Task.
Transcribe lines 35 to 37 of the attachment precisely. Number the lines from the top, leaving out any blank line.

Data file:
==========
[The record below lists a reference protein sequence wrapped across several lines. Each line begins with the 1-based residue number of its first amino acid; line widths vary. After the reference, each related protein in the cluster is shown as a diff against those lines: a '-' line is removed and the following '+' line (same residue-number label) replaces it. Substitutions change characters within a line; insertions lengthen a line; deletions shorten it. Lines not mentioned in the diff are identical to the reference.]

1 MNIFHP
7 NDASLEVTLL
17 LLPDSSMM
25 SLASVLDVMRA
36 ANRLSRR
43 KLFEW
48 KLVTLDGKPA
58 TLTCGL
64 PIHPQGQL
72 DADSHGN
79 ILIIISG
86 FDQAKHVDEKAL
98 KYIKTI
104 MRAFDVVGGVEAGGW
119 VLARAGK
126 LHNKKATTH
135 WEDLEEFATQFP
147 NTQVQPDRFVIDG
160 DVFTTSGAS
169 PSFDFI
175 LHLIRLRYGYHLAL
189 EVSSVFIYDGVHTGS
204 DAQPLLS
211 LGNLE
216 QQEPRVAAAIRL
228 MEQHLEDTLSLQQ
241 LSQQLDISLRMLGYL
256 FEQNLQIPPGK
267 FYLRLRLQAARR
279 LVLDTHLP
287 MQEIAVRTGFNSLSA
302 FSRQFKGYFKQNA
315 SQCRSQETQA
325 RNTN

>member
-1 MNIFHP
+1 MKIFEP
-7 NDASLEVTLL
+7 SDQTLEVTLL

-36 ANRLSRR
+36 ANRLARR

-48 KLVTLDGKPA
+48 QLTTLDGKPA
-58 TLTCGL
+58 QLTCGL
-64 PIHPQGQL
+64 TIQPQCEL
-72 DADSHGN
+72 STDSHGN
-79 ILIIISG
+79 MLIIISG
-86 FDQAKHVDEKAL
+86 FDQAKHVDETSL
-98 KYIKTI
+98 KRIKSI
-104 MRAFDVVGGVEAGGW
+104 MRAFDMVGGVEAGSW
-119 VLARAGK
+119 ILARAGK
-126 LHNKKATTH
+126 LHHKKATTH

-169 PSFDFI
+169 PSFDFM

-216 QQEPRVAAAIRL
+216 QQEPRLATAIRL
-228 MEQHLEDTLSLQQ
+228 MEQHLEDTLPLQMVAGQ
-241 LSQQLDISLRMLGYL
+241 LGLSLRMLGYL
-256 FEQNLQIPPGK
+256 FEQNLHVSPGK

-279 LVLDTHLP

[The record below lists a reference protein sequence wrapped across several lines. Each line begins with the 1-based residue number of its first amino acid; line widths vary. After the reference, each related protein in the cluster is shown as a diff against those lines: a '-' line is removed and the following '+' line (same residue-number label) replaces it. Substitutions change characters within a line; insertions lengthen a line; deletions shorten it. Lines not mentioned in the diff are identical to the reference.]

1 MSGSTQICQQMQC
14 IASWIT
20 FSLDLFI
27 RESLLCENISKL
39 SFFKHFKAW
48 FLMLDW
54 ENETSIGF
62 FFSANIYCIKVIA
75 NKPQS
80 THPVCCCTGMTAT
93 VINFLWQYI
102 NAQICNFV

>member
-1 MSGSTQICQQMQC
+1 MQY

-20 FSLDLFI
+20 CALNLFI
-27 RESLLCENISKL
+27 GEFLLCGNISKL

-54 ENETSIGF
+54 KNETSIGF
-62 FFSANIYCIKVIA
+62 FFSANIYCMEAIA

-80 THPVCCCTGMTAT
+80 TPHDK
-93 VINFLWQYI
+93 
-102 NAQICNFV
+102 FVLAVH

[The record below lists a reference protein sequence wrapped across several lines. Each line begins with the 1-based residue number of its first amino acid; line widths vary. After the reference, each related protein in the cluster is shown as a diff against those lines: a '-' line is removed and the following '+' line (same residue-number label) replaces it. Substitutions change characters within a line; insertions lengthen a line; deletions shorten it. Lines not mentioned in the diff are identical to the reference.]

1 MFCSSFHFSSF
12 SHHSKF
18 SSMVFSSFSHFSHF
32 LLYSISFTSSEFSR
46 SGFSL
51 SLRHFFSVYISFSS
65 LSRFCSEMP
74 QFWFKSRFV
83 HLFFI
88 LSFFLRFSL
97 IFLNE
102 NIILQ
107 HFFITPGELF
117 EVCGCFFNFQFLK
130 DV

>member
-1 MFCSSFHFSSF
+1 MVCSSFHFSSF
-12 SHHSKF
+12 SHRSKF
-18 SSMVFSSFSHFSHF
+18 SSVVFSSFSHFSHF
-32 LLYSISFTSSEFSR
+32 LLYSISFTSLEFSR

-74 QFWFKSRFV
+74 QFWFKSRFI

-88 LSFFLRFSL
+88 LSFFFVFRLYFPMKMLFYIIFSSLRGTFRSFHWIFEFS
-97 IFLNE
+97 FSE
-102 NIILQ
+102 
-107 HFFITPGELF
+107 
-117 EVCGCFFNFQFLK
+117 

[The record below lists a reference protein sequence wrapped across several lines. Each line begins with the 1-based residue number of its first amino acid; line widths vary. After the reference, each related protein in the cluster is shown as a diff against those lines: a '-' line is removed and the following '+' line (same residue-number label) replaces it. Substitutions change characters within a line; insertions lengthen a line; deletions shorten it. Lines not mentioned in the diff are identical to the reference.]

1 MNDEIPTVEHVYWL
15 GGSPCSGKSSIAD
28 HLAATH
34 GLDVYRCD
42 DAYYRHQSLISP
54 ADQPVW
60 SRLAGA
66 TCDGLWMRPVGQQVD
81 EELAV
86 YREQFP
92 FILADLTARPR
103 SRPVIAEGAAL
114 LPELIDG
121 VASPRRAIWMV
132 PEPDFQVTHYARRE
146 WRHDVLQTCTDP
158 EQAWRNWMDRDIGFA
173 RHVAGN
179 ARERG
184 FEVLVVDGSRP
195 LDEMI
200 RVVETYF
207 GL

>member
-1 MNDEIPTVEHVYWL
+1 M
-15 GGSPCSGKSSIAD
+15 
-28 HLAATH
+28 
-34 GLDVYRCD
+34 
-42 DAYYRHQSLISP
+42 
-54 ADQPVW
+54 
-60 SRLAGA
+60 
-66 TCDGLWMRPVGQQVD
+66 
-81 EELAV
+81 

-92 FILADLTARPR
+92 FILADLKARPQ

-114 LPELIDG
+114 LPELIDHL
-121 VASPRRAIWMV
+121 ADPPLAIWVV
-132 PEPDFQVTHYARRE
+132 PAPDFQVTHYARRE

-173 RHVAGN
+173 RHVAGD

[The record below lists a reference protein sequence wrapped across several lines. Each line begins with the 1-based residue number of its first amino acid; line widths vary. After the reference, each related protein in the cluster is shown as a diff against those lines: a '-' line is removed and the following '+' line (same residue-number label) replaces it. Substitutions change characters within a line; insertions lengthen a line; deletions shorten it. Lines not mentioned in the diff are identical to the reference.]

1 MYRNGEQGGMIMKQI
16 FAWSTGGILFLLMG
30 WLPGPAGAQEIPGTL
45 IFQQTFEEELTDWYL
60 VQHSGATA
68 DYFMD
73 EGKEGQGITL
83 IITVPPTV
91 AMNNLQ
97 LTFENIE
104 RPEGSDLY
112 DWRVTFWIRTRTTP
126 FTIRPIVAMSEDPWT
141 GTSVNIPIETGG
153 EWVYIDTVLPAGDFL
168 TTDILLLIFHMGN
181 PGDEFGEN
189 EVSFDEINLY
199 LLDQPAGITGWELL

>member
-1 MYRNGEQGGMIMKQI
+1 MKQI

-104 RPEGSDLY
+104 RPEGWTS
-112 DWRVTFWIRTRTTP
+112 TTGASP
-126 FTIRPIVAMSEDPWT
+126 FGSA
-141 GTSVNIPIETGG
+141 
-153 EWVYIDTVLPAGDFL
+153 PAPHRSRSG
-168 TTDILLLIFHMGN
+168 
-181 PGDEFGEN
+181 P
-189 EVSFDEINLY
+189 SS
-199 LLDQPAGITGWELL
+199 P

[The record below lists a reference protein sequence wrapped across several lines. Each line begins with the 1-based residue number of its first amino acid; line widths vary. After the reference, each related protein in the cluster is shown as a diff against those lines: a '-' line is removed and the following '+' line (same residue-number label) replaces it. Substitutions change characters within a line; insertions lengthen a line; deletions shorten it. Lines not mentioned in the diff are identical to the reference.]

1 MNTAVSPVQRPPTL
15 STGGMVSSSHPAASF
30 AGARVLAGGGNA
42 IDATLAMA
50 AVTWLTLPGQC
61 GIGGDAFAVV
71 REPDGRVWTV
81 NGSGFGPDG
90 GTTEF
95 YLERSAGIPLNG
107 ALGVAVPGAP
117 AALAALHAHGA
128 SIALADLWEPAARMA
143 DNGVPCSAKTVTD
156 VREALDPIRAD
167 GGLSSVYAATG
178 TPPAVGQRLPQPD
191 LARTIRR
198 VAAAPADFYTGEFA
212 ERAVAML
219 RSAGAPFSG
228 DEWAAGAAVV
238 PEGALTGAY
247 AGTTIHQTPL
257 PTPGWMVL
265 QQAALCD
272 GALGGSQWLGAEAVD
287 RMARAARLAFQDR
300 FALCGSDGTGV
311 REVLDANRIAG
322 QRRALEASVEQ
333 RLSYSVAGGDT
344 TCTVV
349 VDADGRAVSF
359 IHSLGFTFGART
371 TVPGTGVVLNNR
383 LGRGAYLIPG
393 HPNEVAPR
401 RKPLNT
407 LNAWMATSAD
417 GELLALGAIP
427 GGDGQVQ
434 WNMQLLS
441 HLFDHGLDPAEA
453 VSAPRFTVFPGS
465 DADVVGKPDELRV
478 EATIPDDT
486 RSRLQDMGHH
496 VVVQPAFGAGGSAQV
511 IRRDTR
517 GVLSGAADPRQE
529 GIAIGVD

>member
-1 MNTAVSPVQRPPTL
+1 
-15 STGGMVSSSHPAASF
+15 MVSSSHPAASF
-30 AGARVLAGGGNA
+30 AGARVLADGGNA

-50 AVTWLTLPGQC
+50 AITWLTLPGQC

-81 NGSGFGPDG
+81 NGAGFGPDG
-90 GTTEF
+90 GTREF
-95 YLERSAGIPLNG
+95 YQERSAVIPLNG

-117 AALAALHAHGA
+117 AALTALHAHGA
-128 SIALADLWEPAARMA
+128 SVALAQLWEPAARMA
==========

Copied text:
325 RNTN

>member
-1 MNIFHP